BJA : British J. of Anaesthesia     Hybrid Journal   (Followers: 141, SJR: 2.314, h-index: 133)
BJA Education     Hybrid Journal   (Followers: 66, SJR: 0.272, h-index: 20)
Brain     Hybrid Journal   (Followers: 61, SJR: 6.097, h-index: 264)
Briefings in Bioinformatics     Hybrid Journal   (Followers: 45, SJR: 4.086, h-index: 73)
Briefings in Functional Genomics     Hybrid Journal   (Followers: 4, SJR: 1.771, h-index: 50)
British J. for the Philosophy of Science     Hybrid Journal   (Followers: 33, SJR: 1.267, h-index: 38)
British J. of Aesthetics     Hybrid Journal   (Followers: 25, SJR: 0.217, h-index: 18)
British J. of Criminology     Hybrid Journal   (Followers: 510, SJR: 1.373, h-index: 62)
British J. of Social Work     Hybrid Journal   (Followers: 79, SJR: 0.771, h-index: 53)
British Medical Bulletin     Hybrid Journal   (Followers: 7, SJR: 1.391, h-index: 84)
British Yearbook of Intl. Law     Hybrid Journal   (Followers: 27)
Bulletin of the London Mathematical Society     Hybrid Journal   (Followers: 3, SJR: 1.474, h-index: 31)
Cambridge J. of Economics     Hybrid Journal   (Followers: 56, SJR: 0.957, h-index: 59)
Cambridge J. of Regions, Economy and Society     Hybrid Journal   (Followers: 9, SJR: 1.067, h-index: 22)
Cambridge Quarterly     Hybrid Journal   (Followers: 10, SJR: 0.1, h-index: 7)
Capital Markets Law J.     Hybrid Journal  
Carcinogenesis     Hybrid Journal   (Followers: 2, SJR: 2.439, h-index: 167)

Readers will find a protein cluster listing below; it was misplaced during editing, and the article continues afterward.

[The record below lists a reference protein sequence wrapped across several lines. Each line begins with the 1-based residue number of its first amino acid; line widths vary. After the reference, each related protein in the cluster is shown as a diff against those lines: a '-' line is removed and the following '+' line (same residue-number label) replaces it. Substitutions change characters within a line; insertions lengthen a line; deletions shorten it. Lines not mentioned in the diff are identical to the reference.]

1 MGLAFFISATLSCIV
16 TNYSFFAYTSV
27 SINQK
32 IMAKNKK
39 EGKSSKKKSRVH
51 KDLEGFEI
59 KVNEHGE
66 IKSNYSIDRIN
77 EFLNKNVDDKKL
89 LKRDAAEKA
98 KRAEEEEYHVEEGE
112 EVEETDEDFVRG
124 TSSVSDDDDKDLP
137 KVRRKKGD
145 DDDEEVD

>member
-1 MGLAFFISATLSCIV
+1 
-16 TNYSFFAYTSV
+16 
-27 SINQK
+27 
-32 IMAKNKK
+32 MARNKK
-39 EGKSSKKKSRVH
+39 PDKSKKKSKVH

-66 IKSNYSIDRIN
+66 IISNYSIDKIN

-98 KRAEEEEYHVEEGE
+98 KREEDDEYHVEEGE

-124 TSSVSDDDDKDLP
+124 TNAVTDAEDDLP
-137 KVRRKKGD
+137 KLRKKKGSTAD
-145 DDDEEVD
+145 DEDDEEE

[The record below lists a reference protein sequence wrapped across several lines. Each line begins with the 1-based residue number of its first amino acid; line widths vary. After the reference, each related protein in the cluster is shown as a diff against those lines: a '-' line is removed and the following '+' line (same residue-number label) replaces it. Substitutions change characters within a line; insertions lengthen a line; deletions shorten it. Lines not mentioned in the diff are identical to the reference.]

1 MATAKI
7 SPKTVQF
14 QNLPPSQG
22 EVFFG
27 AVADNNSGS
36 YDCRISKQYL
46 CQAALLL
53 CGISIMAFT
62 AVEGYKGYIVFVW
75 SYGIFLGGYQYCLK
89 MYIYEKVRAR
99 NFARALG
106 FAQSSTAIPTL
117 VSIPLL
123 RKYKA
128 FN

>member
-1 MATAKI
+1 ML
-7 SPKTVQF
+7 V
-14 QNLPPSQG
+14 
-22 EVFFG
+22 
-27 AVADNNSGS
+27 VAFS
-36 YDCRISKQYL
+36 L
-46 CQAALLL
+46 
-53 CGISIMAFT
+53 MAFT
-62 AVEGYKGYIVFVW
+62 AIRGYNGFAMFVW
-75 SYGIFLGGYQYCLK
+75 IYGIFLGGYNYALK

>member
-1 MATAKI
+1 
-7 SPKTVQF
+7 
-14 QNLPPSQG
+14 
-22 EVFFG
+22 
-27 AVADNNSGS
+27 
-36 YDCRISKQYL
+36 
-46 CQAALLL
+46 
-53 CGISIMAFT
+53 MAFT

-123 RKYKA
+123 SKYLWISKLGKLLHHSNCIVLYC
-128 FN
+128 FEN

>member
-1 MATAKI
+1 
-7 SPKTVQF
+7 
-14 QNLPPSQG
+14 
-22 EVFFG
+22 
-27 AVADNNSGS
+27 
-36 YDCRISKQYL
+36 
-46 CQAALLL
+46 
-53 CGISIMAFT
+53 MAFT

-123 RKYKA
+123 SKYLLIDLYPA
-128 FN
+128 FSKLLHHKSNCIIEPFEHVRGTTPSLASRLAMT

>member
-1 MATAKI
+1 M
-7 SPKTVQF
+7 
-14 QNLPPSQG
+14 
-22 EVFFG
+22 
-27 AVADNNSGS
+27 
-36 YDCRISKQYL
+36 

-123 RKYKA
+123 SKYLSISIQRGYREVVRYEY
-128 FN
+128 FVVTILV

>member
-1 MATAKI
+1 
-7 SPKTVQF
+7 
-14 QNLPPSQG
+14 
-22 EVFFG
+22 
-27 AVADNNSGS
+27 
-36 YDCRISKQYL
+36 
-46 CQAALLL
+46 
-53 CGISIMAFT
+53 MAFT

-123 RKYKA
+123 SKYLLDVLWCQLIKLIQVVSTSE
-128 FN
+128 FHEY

Cardiovascular Research     Hybrid Journal   (Followers: 11, SJR: 2.897, h-index: 175)
Cerebral Cortex     Hybrid Journal   (Followers: 39, SJR: 4.827, h-index: 192)
CESifo Economic Studies     Hybrid Journal   (Followers: 16, SJR: 0.501, h-index: 19)
Chemical Senses     Hybrid Journal   (Followers: 1, SJR: 1.436, h-index: 76)
Children and Schools     Hybrid Journal   (Followers: 6, SJR: 0.211, h-index: 18)
Chinese J. of Comparative Law     Hybrid Journal   (Followers: 3)
Chinese J. of Intl. Law     Hybrid Journal   (Followers: 21, SJR: 0.737, h-index: 11)
Chinese J. of Intl. Politics     Hybrid Journal   (Followers: 8, SJR: 1.238, h-index: 15)
Christian Bioethics: Non-Ecumenical Studies in Medical Morality     Hybrid Journal   (Followers: 11, SJR: 0.191, h-index: 8)
Classical Receptions J.     Hybrid Journal   (Followers: 17, SJR: 0.1, h-index: 3)
Clinical Infectious Diseases     Hybrid Journal   (Followers: 58, SJR: 4.742, h-index: 261)
Clinical Kidney J.     Open Access   (Followers: 4, SJR: 0.338, h-index: 19)
Community Development J.     Hybrid Journal   (Followers: 24, SJR: 0.47, h-index: 28)
Computer J.     Hybrid Journal   (Followers: 7, SJR: 0.371, h-index: 47)
Conservation Physiology     Open Access   (Followers: 2)
Contemporary Women's Writing     Hybrid Journal   (Followers: 11, SJR: 0.111, h-index: 3)
Contributions to Political Economy     Hybrid Journal   (Followers: 6, SJR: 0.313, h-index: 10)
Critical Values     Full-text available via subscription  
Current Legal Problems     Hybrid Journal   (Followers: 25)
Current Zoology     Full-text available via subscription   (SJR: 0.999, h-index: 20)
Database : The J. of Biological Databases and Curation     Open Access   (Followers: 11, SJR: 1.068, h-index: 24)
Digital Scholarship in the Humanities     Hybrid Journal   (Followers: 12)
Diplomatic History     Hybrid Journal   (Followers: 18, SJR: 0.296, h-index: 22)
DNA Research     Open Access   (Followers: 4, SJR: 2.42, h-index: 77)
Dynamics and Statistics of the Climate System     Open Access   (Followers: 3)
Early Music     Hybrid Journal   (Followers: 14, SJR: 0.124, h-index: 11)
Economic Policy     Hybrid Journal   (Followers: 54, SJR: 2.052, h-index: 52)